Stowage of NLMK steel wire rods causing claims says UK P&I correspondent

UK P&I Club correspondents Axis Ltd of Novorossiysk, Russia, have warned Club members of cases of bad stowage of wire rod in coils at Novorossiysk port in Russia, resulting in cargo shift after a vessel has sailed. Axis warned that, notwithstanding the position of English Admiralty Court in the well-known EEMS SOLAR case, owners could still be held liable under certain circumstances. Unless specific provisions in the contract of carriage are agreed by the parties, duty to load and stow the goods properly, prima facie liability rests with the Owner.

At Novorossiysk port the steel cargoes are loaded by stevedores appointed by Charterers or Shippers under the Master’s supervision. “Despite the generally high level of professional competence of the foremen responsible for stowage and lashing

of cargo, the cases of bad stowage causing cargo to shift and stow to collapse during the voyage are not an exception and still occur occasionally”, said Axis.

First trial shipments from ports of Novorossiysk and Tuapse were made in 2016, since then the export volumes have been steadily increasing. Tuapse port ihas not suffered any issues in recent months.

Among various coils of wire rod exported by several mills, Axis said that those produced by NLMK had proved to be the most problematic for proper stowage due to the following reasons:

a) Comparatively short length of bundle (coil) which is sometimes equal to the coil’s diameter. This requires extra care when stowing as the coil may overturn easily.

b) It appears that some of these coils may have insufficient stiffness to retain original shape in the course of cargo handling or when stored at port. The cylindrical form of many coils is often skewed, with the windings shifted and inclined along the coil’s axis instead of being perpendicular. Deformation occurs at any stage of the pre-shipment transportation or storage. “It might be difficult or impossible to ensure the tight and uniform block stow when intact and deformed coils are loaded together”, Axois said. In one recent case a bulk carrier loaded steel wire rods in coils destined for the US. The stowage of cargo commenced as per standard practice, with cores pointing fore and aft, using a fork-lift truck in the underdeck spaces to stow the first 4 tiers along bulkheads, and aiming to ensure that the coils in successive tiers overlapped the coils below.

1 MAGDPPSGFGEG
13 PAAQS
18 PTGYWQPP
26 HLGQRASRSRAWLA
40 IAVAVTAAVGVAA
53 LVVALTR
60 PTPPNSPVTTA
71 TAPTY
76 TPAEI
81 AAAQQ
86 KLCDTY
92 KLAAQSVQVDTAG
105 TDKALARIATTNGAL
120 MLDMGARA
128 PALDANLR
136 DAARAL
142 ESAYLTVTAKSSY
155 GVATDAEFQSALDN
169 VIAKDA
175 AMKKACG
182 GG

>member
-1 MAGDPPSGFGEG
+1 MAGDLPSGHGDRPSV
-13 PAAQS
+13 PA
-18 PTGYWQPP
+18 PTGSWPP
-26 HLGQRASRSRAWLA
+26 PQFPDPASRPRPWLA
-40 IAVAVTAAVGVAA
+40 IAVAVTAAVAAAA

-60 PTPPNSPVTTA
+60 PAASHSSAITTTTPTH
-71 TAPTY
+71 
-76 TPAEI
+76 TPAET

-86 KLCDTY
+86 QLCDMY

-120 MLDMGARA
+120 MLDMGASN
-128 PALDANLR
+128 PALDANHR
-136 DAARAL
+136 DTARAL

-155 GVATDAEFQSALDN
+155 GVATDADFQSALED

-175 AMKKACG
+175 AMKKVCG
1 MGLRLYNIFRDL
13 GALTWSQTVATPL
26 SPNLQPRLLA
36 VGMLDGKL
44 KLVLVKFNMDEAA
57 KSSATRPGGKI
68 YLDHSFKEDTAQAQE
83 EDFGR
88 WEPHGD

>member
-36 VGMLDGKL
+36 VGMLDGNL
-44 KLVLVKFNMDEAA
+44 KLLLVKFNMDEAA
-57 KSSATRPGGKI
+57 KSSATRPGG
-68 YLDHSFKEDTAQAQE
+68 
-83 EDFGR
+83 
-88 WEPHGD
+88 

There was a high percentage of deformed coils, causing some rows to collapse locally. From the middle tiers, the stevedores started positioning and stowing coils chaotically, as they could not (or simply did not want to make an effort to) achieve uniform and tight block stowage. The critical moment was missed by the crew and no attempt was made to intervene or stop cargo operations to request correct and safe stowage. The cargo was not re-stowed. A note of protest was lodged by the Master in this respect.

On arrival at the discharge port, the vessel faced a substantial claim for unsafe stowage from the stevedores. In the other case the negative consequences were avoided, owing to the Chief Officer’s vigilance and immediate reaction. The loading of the hold in question was suspended and a protest was issued. The stevedores had to accept the vessel’s requirements to re-stow the shifted and collapsed coils and to apply sufficient amount of timber dunnage to level the stow. Axis advised that:

When discussing a stowage plan with stevedores, the Master and Chief Officer to request

– uniform and tight block stowage

– sufficient timber dunnage to level the stow and fill the gaps where necessary – postpone loading of the most deformed coils till completion of cargo operations to stow them in the last upper tiers.

Permanent control of loading and stowage is crucial to prevent attempt of bulk stowage.

Axis concluded by saying that, should the Master not be satisfied with any aspect of the stow, cargo operations in the particular hold must be suspended and the stevedores be instructed to re-stow the cargo properly.